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IEA: natural gas markets remain tight but uncertainty persists

Natural gas markets worldwide continued to tighten last year despite global consumption declining by an estimated 1.6 per cent in 2022, reported the International Energy Agency (IEA) in its latest Gas Market report. Demand is forecast to remain flat in 2023, but the outlook is subject to a high level of uncertainty, particularly in terms of Russia’s future actions and the economic impacts of fluctuating energy prices.

The unprecedented price rise led to a 13 per cent reduction in Europe’s gas demand, with governments adopting emergency policies and consumers trying to save as much energy as possible. Surely, milder winter weather also helped reduce heating needs. At the same time, gas demand in Asia dropped by 2 per cent as a result of high liquefied natural gas (LNG) prices, Covid-related disruptions in China and consistently mild weather in Northeast Asia.

Indeed, the IEA found that LNG was a particularly dynamic area in 2022 as the value of global trade hit an all-time high, doubling to 450 billion US dollars. Traded volumes increased by 6 per cent, slightly slower than in 2021, once again highlighting the distortive impacts that sharp rises in energy prices have had on global economic activity. Europe was the primary driver behind the increase in LNG demand as it pivoted away from the Russian pipeline. LNG cargoes delivered to Europe increased by 63 per cent last year.

Natural gas prices, although still high by historical standards, have fallen in recent months. However, that could change in 2023 as demand for LNG picks up in Asia, particularly in China. In a bullish scenario, China’s renewed demand growth may be as high as 35 per cent if prices continue to fall and general economic activity recovers swiftly. This would spark fierce competition in international markets and could see prices return to the unsustainable levels seen last summer, representing a concern for European buyers in particular.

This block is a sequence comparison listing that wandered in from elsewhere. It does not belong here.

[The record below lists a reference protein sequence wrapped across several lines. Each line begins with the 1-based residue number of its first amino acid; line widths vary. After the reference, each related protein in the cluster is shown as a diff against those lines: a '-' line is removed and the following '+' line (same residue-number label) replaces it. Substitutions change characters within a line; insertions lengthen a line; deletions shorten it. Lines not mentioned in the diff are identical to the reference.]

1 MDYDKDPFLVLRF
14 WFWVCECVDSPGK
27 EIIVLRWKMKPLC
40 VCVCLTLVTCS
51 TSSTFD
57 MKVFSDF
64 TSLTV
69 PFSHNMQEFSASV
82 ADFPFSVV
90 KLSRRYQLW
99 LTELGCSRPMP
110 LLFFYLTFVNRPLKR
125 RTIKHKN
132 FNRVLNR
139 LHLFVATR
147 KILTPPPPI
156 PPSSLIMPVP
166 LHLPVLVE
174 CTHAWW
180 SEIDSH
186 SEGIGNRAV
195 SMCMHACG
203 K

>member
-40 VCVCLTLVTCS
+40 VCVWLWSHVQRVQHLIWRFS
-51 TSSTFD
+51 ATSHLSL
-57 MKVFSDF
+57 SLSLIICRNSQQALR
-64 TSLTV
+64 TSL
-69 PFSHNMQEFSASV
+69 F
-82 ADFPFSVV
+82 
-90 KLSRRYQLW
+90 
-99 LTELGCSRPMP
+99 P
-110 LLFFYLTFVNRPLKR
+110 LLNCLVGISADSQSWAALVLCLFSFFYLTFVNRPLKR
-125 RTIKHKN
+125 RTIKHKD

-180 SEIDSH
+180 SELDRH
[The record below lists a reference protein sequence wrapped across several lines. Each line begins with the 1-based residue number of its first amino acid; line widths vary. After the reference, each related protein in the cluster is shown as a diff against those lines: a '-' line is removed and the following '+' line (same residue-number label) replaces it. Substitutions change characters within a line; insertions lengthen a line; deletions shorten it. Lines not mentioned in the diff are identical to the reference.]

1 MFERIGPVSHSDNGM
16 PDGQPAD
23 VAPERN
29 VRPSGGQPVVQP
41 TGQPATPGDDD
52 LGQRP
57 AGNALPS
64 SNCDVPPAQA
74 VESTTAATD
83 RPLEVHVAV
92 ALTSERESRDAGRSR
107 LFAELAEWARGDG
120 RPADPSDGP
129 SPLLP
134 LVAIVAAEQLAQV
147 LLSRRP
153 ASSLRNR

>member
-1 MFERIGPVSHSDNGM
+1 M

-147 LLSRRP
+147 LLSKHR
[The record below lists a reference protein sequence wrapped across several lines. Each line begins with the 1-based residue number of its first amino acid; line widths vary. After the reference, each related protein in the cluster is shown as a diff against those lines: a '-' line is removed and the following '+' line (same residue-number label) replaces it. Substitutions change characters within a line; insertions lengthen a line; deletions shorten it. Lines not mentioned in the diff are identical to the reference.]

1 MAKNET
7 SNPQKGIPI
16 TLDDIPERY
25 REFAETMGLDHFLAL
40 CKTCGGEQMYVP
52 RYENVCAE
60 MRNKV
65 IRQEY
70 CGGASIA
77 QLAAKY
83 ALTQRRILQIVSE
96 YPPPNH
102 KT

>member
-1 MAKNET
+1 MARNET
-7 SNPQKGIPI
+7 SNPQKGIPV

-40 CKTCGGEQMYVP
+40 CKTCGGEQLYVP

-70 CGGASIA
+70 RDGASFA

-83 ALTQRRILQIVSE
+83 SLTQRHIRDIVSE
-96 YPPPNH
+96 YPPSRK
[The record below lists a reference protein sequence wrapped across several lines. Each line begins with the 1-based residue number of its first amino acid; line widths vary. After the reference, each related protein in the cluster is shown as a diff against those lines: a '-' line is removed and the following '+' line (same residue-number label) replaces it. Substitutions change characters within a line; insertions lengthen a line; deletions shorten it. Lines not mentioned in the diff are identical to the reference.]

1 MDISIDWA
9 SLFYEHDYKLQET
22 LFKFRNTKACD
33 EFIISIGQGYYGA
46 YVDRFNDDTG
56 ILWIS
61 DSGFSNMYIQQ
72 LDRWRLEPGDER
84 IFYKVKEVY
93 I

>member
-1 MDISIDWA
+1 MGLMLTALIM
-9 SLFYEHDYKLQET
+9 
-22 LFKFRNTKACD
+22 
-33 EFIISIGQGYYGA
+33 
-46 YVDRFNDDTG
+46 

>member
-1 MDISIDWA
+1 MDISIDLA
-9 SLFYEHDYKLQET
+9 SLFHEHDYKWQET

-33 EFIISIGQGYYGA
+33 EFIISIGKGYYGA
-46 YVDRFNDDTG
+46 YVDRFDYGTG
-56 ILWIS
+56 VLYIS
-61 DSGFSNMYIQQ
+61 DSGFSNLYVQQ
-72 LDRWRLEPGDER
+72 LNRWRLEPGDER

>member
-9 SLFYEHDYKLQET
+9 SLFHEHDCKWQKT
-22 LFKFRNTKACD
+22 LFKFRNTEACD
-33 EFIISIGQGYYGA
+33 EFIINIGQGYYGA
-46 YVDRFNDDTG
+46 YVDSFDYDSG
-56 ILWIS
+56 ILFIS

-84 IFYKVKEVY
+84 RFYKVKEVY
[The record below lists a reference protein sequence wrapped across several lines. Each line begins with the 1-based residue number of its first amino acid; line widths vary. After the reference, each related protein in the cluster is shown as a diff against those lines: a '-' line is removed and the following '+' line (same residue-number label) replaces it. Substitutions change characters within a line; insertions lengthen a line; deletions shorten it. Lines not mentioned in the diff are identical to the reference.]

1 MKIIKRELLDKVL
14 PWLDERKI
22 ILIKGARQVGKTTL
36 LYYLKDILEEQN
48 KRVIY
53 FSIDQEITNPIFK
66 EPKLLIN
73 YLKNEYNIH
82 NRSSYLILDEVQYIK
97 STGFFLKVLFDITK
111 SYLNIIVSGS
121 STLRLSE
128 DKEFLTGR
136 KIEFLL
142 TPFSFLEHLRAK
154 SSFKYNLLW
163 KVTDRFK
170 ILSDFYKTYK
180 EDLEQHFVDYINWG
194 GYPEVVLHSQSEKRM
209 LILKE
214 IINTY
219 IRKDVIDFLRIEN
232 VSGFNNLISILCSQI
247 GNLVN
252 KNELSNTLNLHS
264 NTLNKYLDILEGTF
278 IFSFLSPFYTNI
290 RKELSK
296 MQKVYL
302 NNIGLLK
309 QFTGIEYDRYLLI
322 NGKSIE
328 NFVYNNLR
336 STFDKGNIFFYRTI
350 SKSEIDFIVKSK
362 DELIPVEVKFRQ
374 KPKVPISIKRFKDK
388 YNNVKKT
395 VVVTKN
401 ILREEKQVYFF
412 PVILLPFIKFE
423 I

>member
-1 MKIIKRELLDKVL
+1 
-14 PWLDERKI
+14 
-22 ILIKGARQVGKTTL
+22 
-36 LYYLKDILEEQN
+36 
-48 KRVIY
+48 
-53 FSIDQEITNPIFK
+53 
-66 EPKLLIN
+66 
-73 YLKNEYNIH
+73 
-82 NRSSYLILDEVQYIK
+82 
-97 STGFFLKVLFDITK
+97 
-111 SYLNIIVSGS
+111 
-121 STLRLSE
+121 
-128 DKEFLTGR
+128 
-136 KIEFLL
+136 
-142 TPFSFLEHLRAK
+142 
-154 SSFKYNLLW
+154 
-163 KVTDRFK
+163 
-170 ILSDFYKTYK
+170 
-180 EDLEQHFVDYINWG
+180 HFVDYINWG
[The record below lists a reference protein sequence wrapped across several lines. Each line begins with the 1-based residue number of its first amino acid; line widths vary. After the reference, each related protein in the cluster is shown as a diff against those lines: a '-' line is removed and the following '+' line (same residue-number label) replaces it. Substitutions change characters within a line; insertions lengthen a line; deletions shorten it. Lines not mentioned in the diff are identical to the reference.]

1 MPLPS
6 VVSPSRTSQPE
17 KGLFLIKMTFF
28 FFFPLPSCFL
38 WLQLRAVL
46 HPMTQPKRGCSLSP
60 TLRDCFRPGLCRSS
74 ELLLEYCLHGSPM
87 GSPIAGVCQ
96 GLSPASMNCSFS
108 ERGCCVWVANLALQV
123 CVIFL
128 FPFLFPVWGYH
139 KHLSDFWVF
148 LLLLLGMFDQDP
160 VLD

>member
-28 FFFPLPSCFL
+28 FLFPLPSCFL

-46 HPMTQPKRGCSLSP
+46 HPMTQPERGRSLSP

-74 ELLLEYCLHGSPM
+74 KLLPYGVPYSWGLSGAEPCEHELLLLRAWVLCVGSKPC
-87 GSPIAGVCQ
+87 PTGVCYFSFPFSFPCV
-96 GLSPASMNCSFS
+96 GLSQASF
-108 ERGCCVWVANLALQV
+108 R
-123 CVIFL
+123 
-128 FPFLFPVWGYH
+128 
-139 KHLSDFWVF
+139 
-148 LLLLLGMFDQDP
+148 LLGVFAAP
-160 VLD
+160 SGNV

“Last year was extraordinary for global gas markets. Prices are returning to manageable levels, particularly in Europe, where a mild winter and demand destruction have helped to cool markets,” said Keisuke Sadamori, the IEA’s Director of Energy Markets and Security. “China is the great unknown in 2023. If global LNG demand returns to pre-crisis levels, that will only intensify competition on global markets and inevitably push prices up again.”

Despite the growth in global LNG demand in 2022, the 5.5 per cent increase in supply was relatively modest. Maintenance at large liquefaction ports and a longer-than-expected outage at Freeport in the United States, one of the largest LNG terminals in the world, contributed to this. Moreover, high market prices were not enough to stimulate significant investment in new terminals.

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